He rescued all of the men from the crash and fought off the Vietnamese Army for six hours with the help of air strikes, circling gun ships, and his own fortitude. A second chopper landed and he boarded his wounded comrades, then he got on and then collapsed. Everyone thought he was dead, placing him in a body bag. While the doctor was zipping up the bag, Benavidez spat in his face to signal he was alive. They flew him to Saigon for surgery, treating him for seven severe gunshot wounds, twenty-eight shrapnel wounds, and bayonet wounds in both arms.

When he was awarded the Medal of Honor by President Ronald Reagan, Benavidez said "I don't like to be called a hero. The real heroes are the ones who gave their lives for their country." Such humility and modesty from Sergeant Benavidez is really representative of heroes because they never want the credit.

Heroes are not born heroes. People that fantasize of doing heroic things are never going to be heroes. True heroes are the people that do not think about being a hero; they just do what is instinctive to them and then do not bask in the glory of their actions. It surely was not Roy Benavidez's plan to go into that combat zone to get shot; he just wanted to save his friends. He just rose to the occasion and did what he thought was right.

What truly makes a hero is the courage to say that it is not oneself that is the hero, it is someone else. In this case, Benavidez says that it was not he that was the hero; it was the faceless men who paid the ultimate sacrifice.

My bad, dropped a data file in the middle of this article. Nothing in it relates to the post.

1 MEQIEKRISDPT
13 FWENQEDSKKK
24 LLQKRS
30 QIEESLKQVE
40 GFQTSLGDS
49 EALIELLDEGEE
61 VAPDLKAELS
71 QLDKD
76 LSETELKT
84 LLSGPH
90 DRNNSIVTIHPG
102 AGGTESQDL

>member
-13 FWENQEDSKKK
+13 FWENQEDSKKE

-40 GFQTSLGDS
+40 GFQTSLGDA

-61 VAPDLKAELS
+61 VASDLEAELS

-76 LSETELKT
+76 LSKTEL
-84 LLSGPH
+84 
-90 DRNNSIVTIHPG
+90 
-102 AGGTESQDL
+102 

On March 23, 2003, 19 year old Pvt. Jessica Lynch, a member of the 507 Maintenance Company, was wounded when the unit's commander made a fateful wrong turn and drove his lightly armed column straight into an Iraqi ambush. In the confusion, a bloodbath ensued. Ten Americans were reported killed, 50 wounded and 12 had surrendered to the Iraqi Fedayeen fighters.

On April 3, the Washington Post ran the front-page story headline, "She was fighting to the death." Like some sort of real-life version of Hollywood's G.I. Jane, Jessica was purported to have fought back against overwhelming odds, even after she was wounded. As reported in the media, she had allegedly killed several Iraqis and only surrendered after firing her last bullet.

Was she a hero? No. She was a soldier that broke her foot in the crash of her vehicle, she surrendered, was taken captive, probably raped and was rescued.

The word hero is always heard these days. One hears the term applied to people where it is not really necessary or appropriate. Does toughness and fortitude on the field of sports really constitute toughness and fortitude on the field of battle? No it does not. A man who throws his body on a grenade so that the guys to his left and right can go home and see their children is a hero. A firefighter who disregards his own life for another's life is a hero. True heroes are the people that you do not usually hear about. They are always in the shadows and never in the spotlight and they would not have it any other way.

"Hero" is a very special term to be used accurately and with great care.